The hype surrounding the capacity benefits small cells can provide is overshadowing the issue of deploying the technology together with existing macro networks, according to research firm Ovum.
Ovum wants to define the small cell market based on small cell applications rather than technology.
In new reports, Ovum said that while there if no single definition of the small cell market that fits all vendors, it believes defining the market based on small cell applications rather than technology provides the best segmentation.
"The majority of interest in the small cell market today is surrounding the capacity gains of small cells being deployed in a heterogeneous network (HetNet)," Daryl Schoolar, principal analyst in Ovum's network infrastructure telecoms team, said in a statement. "The reasons for this are very clear: as mobile traffic continues to grow, the economics of deploying more macrocells to meet this traffic growth do not add up long term. Small cells promise to provide much-needed capacity injections at a lower cost."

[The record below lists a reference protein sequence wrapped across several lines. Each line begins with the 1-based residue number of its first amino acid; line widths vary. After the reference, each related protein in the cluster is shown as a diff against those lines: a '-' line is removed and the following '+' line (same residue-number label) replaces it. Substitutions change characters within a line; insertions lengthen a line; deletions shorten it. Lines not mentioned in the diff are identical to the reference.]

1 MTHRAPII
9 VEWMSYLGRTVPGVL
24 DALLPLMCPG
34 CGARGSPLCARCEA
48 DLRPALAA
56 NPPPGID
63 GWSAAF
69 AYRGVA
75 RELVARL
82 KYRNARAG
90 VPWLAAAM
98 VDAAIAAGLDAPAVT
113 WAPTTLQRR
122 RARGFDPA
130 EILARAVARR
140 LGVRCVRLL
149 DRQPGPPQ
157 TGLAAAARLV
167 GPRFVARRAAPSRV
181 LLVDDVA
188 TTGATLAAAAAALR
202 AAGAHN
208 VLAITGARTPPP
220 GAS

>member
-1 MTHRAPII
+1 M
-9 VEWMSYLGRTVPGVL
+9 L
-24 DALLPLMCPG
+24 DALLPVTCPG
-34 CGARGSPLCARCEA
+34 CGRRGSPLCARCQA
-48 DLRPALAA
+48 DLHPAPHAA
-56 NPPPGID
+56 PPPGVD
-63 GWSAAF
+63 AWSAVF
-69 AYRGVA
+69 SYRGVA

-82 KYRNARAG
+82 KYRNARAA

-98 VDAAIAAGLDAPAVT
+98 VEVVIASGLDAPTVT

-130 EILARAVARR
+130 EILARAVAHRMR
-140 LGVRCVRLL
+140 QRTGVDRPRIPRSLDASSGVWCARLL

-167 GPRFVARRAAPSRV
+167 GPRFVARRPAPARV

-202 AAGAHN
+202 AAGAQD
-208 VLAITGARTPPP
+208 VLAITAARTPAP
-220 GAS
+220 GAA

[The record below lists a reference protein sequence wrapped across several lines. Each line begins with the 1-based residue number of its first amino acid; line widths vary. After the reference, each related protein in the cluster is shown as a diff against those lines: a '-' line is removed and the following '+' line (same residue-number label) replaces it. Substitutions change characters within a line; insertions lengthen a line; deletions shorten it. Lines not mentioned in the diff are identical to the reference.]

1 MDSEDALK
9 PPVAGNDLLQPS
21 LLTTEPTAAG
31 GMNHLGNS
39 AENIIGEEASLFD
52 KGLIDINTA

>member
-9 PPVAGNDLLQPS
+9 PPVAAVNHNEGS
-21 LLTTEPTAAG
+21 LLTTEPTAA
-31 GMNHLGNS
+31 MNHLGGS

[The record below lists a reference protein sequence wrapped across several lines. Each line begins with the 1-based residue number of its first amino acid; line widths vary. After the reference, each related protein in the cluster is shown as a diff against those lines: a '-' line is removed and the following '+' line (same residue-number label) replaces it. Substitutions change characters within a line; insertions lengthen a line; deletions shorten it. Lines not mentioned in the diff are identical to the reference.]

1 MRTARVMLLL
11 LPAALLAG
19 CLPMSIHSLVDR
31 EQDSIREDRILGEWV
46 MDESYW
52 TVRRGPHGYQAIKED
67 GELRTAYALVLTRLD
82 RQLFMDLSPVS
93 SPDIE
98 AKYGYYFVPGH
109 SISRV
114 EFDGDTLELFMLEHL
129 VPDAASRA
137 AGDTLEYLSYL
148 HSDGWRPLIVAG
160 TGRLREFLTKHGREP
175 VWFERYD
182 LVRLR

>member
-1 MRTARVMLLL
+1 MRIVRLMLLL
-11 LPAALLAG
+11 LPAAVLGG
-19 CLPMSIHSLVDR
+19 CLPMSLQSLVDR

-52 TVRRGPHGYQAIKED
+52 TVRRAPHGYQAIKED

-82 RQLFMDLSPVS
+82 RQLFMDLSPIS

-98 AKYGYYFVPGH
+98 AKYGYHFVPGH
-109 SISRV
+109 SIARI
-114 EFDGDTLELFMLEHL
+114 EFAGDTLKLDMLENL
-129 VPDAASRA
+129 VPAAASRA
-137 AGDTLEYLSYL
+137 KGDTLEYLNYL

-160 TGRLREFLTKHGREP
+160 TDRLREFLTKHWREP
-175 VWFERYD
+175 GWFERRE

Interestingly, the firm also said that Wi-Fi should be considered a small cell as infrastructure vendors are starting to incorporate Wi-Fi support into their overall HetNet strategies. This interest will, forecasts Ovum, see operator Wi-Fi equipment shipments grow by 84 per cent in 2012 and continue double-digit growth to 2017.
Schoolar also called for operators to share small cell networks. "Not only will it be difficult for multiple operators to deploy 100+ small cells in a given city; governments could even legislate sharing to avoid excessive cluttering."
Ovum also said that having multiple vendors integrating metro cells into the macro network could present difficulties, especially if the macrocell vendor has no reason to cooperate.
- see this Ovum release
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